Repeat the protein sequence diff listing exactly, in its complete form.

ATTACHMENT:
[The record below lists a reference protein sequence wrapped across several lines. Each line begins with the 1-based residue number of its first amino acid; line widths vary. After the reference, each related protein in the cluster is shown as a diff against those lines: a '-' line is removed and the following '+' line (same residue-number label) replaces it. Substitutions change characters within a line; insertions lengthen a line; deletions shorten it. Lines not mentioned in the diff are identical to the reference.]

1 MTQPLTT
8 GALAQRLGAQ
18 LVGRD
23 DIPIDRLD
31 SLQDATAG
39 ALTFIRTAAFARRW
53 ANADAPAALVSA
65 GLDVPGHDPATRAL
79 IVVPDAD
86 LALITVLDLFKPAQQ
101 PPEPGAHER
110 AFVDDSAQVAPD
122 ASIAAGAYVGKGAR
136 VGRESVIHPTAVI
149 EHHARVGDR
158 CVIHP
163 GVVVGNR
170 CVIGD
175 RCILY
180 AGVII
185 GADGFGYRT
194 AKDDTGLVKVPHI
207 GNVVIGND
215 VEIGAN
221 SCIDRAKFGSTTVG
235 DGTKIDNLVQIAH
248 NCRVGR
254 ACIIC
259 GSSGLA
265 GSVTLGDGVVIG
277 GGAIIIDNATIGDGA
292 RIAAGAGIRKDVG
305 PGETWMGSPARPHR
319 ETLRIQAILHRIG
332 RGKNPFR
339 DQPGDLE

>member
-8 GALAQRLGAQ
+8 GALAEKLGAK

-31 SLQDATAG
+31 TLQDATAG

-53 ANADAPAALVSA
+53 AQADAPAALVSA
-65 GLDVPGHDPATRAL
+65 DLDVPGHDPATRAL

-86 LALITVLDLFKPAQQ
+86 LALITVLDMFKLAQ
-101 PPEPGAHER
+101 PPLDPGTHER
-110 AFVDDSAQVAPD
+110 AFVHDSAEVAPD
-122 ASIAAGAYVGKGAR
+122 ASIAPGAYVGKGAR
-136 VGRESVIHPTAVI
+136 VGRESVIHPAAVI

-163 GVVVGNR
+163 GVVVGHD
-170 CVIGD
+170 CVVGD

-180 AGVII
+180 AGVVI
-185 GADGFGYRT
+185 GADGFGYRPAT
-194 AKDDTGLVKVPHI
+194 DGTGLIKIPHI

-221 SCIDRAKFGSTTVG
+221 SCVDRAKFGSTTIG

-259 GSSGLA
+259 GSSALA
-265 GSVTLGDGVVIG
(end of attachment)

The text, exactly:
[The record below lists a reference protein sequence wrapped across several lines. Each line begins with the 1-based residue number of its first amino acid; line widths vary. After the reference, each related protein in the cluster is shown as a diff against those lines: a '-' line is removed and the following '+' line (same residue-number label) replaces it. Substitutions change characters within a line; insertions lengthen a line; deletions shorten it. Lines not mentioned in the diff are identical to the reference.]

1 MTQPLTT
8 GALAQRLGAQ
18 LVGRD
23 DIPIDRLD
31 SLQDATAG
39 ALTFIRTAAFARRW
53 ANADAPAALVSA
65 GLDVPGHDPATRAL
79 IVVPDAD
86 LALITVLDLFKPAQQ
101 PPEPGAHER
110 AFVDDSAQVAPD
122 ASIAAGAYVGKGAR
136 VGRESVIHPTAVI
149 EHHARVGDR
158 CVIHP
163 GVVVGNR
170 CVIGD
175 RCILY
180 AGVII
185 GADGFGYRT
194 AKDDTGLVKVPHI
207 GNVVIGND
215 VEIGAN
221 SCIDRAKFGSTTVG
235 DGTKIDNLVQIAH
248 NCRVGR
254 ACIIC
259 GSSGLA
265 GSVTLGDGVVIG
277 GGAIIIDNATIGDGA
292 RIAAGAGIRKDVG
305 PGETWMGSPARPHR
319 ETLRIQAILHRIG
332 RGKNPFR
339 DQPGDLE

>member
-8 GALAQRLGAQ
+8 GALAEKLGAK

-31 SLQDATAG
+31 TLQDATAG

-53 ANADAPAALVSA
+53 AQADAPAALVSA
-65 GLDVPGHDPATRAL
+65 DLDVPGHDPATRAL

-86 LALITVLDLFKPAQQ
+86 LALITVLDMFKLAQ
-101 PPEPGAHER
+101 PPLDPGTHER
-110 AFVDDSAQVAPD
+110 AFVHDSAEVAPD
-122 ASIAAGAYVGKGAR
+122 ASIAPGAYVGKGAR
-136 VGRESVIHPTAVI
+136 VGRESVIHPAAVI

-163 GVVVGNR
+163 GVVVGHD
-170 CVIGD
+170 CVVGD

-180 AGVII
+180 AGVVI
-185 GADGFGYRT
+185 GADGFGYRPAT
-194 AKDDTGLVKVPHI
+194 DGTGLIKIPHI

-221 SCIDRAKFGSTTVG
+221 SCVDRAKFGSTTIG

-259 GSSGLA
+259 GSSALA
-265 GSVTLGDGVVIG